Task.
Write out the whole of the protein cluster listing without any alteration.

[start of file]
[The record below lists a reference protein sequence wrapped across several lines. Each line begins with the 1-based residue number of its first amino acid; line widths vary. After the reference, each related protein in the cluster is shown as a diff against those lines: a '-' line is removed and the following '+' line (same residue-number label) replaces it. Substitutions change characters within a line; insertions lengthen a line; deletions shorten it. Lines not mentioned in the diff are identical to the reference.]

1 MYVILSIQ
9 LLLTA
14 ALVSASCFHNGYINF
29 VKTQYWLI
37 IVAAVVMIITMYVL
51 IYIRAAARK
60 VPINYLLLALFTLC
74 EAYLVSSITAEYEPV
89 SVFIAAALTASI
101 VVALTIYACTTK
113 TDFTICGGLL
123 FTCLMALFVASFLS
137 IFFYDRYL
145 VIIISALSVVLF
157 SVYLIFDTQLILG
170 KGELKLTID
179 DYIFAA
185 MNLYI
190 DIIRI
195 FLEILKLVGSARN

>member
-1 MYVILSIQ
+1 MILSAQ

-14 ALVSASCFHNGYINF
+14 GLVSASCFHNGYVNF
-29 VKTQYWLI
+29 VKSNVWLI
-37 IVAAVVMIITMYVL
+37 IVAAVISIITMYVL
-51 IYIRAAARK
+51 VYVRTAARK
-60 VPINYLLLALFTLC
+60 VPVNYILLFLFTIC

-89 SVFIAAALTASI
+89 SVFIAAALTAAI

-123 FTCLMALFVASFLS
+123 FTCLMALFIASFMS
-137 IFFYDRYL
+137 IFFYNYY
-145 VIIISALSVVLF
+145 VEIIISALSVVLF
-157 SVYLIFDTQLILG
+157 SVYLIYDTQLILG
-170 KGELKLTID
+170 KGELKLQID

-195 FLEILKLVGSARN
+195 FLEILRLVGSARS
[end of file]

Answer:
[The record below lists a reference protein sequence wrapped across several lines. Each line begins with the 1-based residue number of its first amino acid; line widths vary. After the reference, each related protein in the cluster is shown as a diff against those lines: a '-' line is removed and the following '+' line (same residue-number label) replaces it. Substitutions change characters within a line; insertions lengthen a line; deletions shorten it. Lines not mentioned in the diff are identical to the reference.]

1 MYVILSIQ
9 LLLTA
14 ALVSASCFHNGYINF
29 VKTQYWLI
37 IVAAVVMIITMYVL
51 IYIRAAARK
60 VPINYLLLALFTLC
74 EAYLVSSITAEYEPV
89 SVFIAAALTASI
101 VVALTIYACTTK
113 TDFTICGGLL
123 FTCLMALFVASFLS
137 IFFYDRYL
145 VIIISALSVVLF
157 SVYLIFDTQLILG
170 KGELKLTID
179 DYIFAA
185 MNLYI
190 DIIRI
195 FLEILKLVGSARN

>member
-1 MYVILSIQ
+1 MILSAQ

-14 ALVSASCFHNGYINF
+14 GLVSASCFHNGYVNF
-29 VKTQYWLI
+29 VKSNVWLI
-37 IVAAVVMIITMYVL
+37 IVAAVISIITMYVL
-51 IYIRAAARK
+51 VYVRTAARK
-60 VPINYLLLALFTLC
+60 VPVNYILLFLFTIC

-89 SVFIAAALTASI
+89 SVFIAAALTAAI

-123 FTCLMALFVASFLS
+123 FTCLMALFIASFMS
-137 IFFYDRYL
+137 IFFYNYY
-145 VIIISALSVVLF
+145 VEIIISALSVVLF
-157 SVYLIFDTQLILG
+157 SVYLIYDTQLILG
-170 KGELKLTID
+170 KGELKLQID

-195 FLEILKLVGSARN
+195 FLEILRLVGSARS